THE BLOG

What is February Good For?

19/02/2015 14:45 GMT | Updated 20/04/2015 10:59 BST

It's easy to dismiss February as a waste of a month, cold, bleak, damp; at least it's short, right? But it isn't all gloom. Let me tell you my five things which make February worth celebrating!

As a foodie, one of my favourite things about February is picking the wonderful veggies from the bleak, frosty vegetable patch. Cauliflower, leeks, purple sprouting broccoli, and Jerusalem artichokes are all in season at this time of year. Growing them myself gives me the thrill of actually going out to pick and prepare my own grown vegetables, it's really easy, and if you can, I'd definitely recommend giving it a go! If not, why not pop down to your local farm shop, and find the colourful array of vegetables they have in season and prepare a hearty warm soup.

February is also a month celebrated by the Chinese as it sees's in their New Year! To be part of the celebrations (or if you're like me and just want an excuse for a party!) drape your home, and yourself if you wish, in red and gold, create a firework display in your back garden, invite round some friends and family, and go dumpling-mad! This year Chinese New Year falls on February 19th, so make a note in the diary.

If you don't have enough of them on Valentine's Day, February is also the best time for Great British oysters. Although the season runs from September to April, oyster aficionados claim that this is the best month for oysters native to the British Isles. With oyster's natural aphrodisiac quality, and Valentine's Day being over for another year, enough said. Get shucking!

And if none of those appeals, for those lucky enough to be able to have the freedom to jet set, simply pack your bags and head east, February is weather wise, a fabulous time to visit South-East Asia!

However, all this celebrating in February leaves little time to do the mundane essential things such as spring cleaning. I strongly believe that cleanliness is next to healthiness, and what healthier way to do it than using fresh natural ingredients from your kitchen?

I've got some great spring-cleaning tips that will not only help you stay healthy, but it also gets your house sparkling without breaking the bank!

Firstly, mix white vinegar with an equal measure of water and use to polish windows and glass tops, spray on shower curtains and screens to remove mildew, and apply to stubborn sticker or glue residue to make them vanish. This is quick and easy and a great natural remedy, not to mention cheaper than buying products pumped full of chemicals.

Shaking baking soda onto the bottom of a cold oven (so that you have about ½ cm of powder) is also an efficient way to budge the grease build up, spray some water over it to dampen it, close the oven door, and leave it for a couple of hours. Then simply wipe away the powder and Voila! A naturally sparkling oven!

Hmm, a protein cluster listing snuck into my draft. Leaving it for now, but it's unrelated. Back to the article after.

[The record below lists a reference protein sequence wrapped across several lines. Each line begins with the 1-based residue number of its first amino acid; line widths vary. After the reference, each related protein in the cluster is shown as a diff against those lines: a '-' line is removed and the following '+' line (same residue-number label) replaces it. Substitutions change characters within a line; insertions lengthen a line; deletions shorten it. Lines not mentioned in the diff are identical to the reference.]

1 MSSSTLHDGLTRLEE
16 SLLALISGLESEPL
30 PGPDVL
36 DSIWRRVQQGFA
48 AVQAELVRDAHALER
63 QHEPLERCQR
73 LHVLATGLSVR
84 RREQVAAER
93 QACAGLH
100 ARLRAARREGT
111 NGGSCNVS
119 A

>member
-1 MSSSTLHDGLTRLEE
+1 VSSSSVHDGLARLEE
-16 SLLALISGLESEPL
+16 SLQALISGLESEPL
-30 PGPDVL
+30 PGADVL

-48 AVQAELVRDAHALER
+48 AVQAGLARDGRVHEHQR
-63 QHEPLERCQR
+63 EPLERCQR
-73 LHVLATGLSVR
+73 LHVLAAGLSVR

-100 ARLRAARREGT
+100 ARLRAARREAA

Another one of my 100% natural cleaning techniques is to add 10-20 drops of my favourite essential oils to a jarful of baking soda, close and shake well, and - ta-da! Easy-peasy carpet freshener. Simply shake over your carpet, leave for 15 minutes, and vacuum. I love lavender and peppermint oils for a fresh and clean smell throughout my house.

And for the easiest air-freshener of all, simply open a window for an hour or so! It really is that simple, alternatively, add a teaspoon of lavender oil and a teaspoon of sweet orange oil to 100ml of distilled water, place in a spray bottle, shake and spray! Now you've no excuse, enjoy February, get cleaning and get healthy.

So let's make the most out of February and all its vegetable glory with one of my favourite warming dishes; Curried Parsnip and Coconut Soup, it's time for comfort eating. For some reason, parsnip seems to be one of those vegetables that people back away from in horror. I blame over-boiled school dinners of yore. Which is a shame, because when properly prepared, it really has the most magnificent flavours: nutty, sweet and earthy, all at once. This wonderful soup is the perfect way to introduce parsnip to anyone who has yet to be convinced of its brilliance, if you're already a fan of parsnip, you're in for a treat!

parsnip_and_coconut_soup-225x300

Serves 2

Prep Time: 12 minutes

Cooking Time: 20 minutes

Wheat Free, Gluten Free, Dairy Free, Vegetarian

You will need:

  • 1 tablespoon groundnut oil
  • 1 teaspoon cumin seeds
  • 1 teaspoon caraway seeds
  • 300g parsnip, peeled and cut into small dice
  • 1 small onion, finely chopped
  • 1 stick celery, finely chopped
  • 2cm piece fresh ginger, peeled and finely chopped
  • ½ teaspoon red chilli flakes
  • ½ teaspoon turmeric
  • ½ teaspoon garam masala
  • 2 tablespoons water
  • 500ml vegetable stock
  • 100ml coconut milk
  • ½ bay leaf
  • ½ teaspoon thyme, finely chopped
  • 2 tablespoons cold water

Preparation

  • Heat the oil in a medium non-stick pan, and lightly fry the seeds until they start to pop.
  • Add the parsnips, onion, celery, ginger, chilli flakes, turmeric, garam masala and 2 tablespoons of water. Place the lid on and cook until the onion and celery are soft - about 5 minutes.
  • Add the stock, coconut milk, bay leaf and thyme to the pan, cover, and bring to the boil. Reduce the heat, remove the lid and leave to simmer until all the vegetables are cooked - about 8 minutes.
  • Blend the soup until smooth, using a hand-held blender or by transferring to a food processor.

To Serve:

  • 1 teaspoon coriander, finely chopped
  • Ladle into warmed soup bowls, garnish with the coriander and serve immediately.
  • As well as spices and coconut, parsnip goes fabulously with cream cheese. To make the most of this, I love to serve this soup with toasted rye bread spread with cream cheese.

For more delicious recipes like this, my book 'The Balance Diet' is available from Amazon.